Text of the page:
A leap of faith
Advocates of talking therapies may say that going to see a counsellor for the first time is the bravest step an individual experiencing a problem in living or mental health issues can take. This may seem a glib and disingenuous statement, this, however, is not the case. For some, seeking out a therapist to help them with their issues can be a daunting, anxiety-inducing task, especially for those having therapy for the first time. Once the first session has been completed these feelings of anxiety often die down and the client finds talking to a counsellor a worthwhile experience. This brief article seeks to address some of the issues that may act as a barrier for someone seeking help.
A societal perception
Although counselling has been around for 40+ years, mental health in the mainstream media on a meaningful scale has only appeared in the UK in the last few years. Since the Victorian era, there has been an idea of the ‘British stiff upper lip’; a stoicism that seems to suggest that the best way to deal with personal problems is to suck it up and carry on. Through the generation’s phrases like ‘buck up’ or ‘just get over it’ may have been uttered at those experiencing mental distress, leading to an idea that talking about personal feelings meant being weak because a person could not deal with it themselves. This narrative passed down the generations could lead people to believe that seeing a counsellor as an admission that they are weak. Even though people may hold this view, potential clients should be reassured that the therapist will not hold this view, as they try and create an environment that people feel safe in exposing their vulnerabilities.
For some men, therapy can be especially daunting. Psychotherapist Tom Warnecke suggests that one factor could be how men traditionally relate to their own vulnerability. Working with the idea that for men they are not taught by their male influences what vulnerability is, or how to deal with it. This leads to men sometimes lashing out or exhibiting destructive behaviours such as alcohol or drug dependency to cope with uncomfortable emotions. This combined with the idea that men are expected to be strong, tough and invincible lead to a reluctance to attend therapy because this could be viewed as an admission that they are vulnerable and have failed as a man. However, if men are able to accept that it is ok to feel this way, they may see counselling in a more positive light. Though even women can be reluctant to attend therapy for the same reasons - so it would inappropriate to generalise. When both men and women get past the first session, they often find therapy was a worthwhile experience.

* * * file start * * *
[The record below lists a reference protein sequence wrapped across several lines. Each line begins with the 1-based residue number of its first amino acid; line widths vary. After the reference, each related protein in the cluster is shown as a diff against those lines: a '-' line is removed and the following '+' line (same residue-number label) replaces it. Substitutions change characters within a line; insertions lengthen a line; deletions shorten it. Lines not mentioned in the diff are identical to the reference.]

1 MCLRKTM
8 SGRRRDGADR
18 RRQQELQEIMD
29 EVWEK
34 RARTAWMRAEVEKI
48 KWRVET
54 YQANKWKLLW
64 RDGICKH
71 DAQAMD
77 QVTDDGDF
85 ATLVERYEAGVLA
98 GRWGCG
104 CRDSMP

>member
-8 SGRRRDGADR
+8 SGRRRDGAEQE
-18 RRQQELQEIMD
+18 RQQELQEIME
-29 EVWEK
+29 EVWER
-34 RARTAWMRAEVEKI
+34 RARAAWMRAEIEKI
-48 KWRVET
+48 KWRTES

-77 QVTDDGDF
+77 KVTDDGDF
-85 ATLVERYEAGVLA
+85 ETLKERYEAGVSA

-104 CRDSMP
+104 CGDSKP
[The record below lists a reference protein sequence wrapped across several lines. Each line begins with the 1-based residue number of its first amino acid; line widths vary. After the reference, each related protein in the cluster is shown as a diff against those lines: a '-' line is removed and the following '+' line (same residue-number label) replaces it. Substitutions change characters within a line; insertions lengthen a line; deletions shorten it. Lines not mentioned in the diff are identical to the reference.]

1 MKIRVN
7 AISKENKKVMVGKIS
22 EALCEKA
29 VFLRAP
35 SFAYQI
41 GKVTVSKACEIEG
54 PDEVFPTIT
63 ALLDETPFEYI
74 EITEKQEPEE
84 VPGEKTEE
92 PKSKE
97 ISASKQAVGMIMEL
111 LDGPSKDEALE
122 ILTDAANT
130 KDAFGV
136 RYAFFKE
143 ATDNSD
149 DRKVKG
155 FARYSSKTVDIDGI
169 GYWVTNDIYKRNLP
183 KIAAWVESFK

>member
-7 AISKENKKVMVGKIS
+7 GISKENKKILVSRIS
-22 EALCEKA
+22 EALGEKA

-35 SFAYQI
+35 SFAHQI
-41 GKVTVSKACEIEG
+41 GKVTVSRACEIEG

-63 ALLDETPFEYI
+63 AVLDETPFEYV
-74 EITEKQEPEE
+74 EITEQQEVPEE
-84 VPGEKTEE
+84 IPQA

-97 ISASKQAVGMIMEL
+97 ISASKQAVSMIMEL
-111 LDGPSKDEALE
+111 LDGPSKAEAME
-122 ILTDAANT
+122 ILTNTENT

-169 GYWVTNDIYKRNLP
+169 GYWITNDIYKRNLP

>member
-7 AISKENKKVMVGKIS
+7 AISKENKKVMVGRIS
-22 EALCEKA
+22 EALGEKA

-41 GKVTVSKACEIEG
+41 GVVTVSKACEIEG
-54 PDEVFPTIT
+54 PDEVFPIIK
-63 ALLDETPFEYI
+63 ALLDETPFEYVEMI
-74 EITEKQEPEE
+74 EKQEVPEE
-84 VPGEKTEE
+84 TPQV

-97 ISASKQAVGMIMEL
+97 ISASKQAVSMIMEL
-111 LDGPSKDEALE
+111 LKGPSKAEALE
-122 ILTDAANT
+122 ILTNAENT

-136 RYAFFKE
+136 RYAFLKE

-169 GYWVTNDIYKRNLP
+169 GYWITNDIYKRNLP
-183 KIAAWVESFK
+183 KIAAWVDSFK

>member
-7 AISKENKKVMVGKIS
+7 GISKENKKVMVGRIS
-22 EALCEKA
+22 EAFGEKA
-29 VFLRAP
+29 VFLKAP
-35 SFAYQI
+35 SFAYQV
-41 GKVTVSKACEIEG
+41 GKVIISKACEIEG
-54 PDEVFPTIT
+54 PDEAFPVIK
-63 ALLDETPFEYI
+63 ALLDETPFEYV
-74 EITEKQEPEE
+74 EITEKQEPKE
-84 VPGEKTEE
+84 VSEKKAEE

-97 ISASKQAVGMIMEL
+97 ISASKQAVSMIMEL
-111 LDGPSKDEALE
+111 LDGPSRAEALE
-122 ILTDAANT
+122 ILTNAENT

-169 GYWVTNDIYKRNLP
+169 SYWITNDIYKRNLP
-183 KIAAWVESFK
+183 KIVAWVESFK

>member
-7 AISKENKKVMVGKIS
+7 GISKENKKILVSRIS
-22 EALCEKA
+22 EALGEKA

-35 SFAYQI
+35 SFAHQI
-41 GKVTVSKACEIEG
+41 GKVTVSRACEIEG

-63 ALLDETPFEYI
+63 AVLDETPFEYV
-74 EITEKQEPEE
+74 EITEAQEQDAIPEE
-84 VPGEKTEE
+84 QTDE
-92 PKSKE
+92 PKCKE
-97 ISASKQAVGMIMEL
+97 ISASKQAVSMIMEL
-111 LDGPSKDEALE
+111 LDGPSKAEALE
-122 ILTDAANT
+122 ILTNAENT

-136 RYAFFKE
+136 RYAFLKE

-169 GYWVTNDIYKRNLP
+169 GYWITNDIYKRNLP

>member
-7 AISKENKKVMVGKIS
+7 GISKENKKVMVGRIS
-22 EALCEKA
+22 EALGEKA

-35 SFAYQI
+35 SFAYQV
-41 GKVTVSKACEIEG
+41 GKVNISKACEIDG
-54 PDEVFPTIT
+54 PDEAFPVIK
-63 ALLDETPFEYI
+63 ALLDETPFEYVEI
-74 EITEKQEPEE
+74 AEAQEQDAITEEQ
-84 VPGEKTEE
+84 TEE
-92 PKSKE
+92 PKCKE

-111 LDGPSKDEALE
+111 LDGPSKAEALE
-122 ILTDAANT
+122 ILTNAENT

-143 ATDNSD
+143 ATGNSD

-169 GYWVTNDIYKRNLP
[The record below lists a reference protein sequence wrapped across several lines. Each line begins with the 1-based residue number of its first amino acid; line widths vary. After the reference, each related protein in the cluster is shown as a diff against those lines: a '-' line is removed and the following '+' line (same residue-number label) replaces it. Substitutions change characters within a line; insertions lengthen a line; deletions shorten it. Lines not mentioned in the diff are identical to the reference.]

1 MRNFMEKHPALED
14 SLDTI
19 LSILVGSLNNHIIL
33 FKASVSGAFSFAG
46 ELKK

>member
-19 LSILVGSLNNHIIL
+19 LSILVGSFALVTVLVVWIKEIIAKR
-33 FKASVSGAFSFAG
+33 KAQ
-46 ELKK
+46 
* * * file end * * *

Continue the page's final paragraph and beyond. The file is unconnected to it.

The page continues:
Not being sure what a counsellor deal’s with
There may be a perception that there has to be something ‘wrong’ with someone to attend counselling, this may explain why some family members or friends will be met with strong resistance when attending therapy is suggested. From a systemic perspective, counsellors take the position that there may be nothing wrong with the client but they are having problems in living. That is to say, that they have had something that has happened to them that has made life difficult to navigate. There could be an assumption that counsellors only deal with diagnosable illnesses or traumatic events - they do of course but also, they help clients make sense of their life and aid personal development. The truth is, therapy can help with all issues relating to mental health and personal development.
Not wanting to be a bother
It can be said, that it is a quintessential trait that in the UK we do not want to burden people with our problems because we do not think what we are experiencing is bad enough to warrant wasting somebody's time. However, most counsellors hold the view that if an issue is important to our clients it is important to us, so do not be afraid to approach us if you feel you need to speak to someone. If the presenting issue is not as complex as some other problems this just means therapy will take less time. Social constructionists would argue that despite all the good the medical model has done in the field of mental health, its control over the narrative of what constitutes a mental illness and when intervention is needed may have lead to people feeling that unless they have a diagnosable illness they would be wasting a counsellor's time. This may not be the case; there could be an argument made that early intervention may negate the need for longer sessions further down the line and possibly even medication. It is worth remembering at this point that counsellors are not medically trained therefore clients should seek advice from their GP about medication.
Attending therapy can seem like a leap of faith and not all counsellors will fit with every client, but taking that first brave step into therapy can be a positive experience. That is not to say that there are not negatives; a video clip on the BBC highlighted some of the bad experience’s clients had from counsellors that were not properly trained. That is why directories like the Counselling Directory are so important - clients can be assured that all professionals have been trained and hold membership with a professional body i.e. BACP, UKCP & NEC.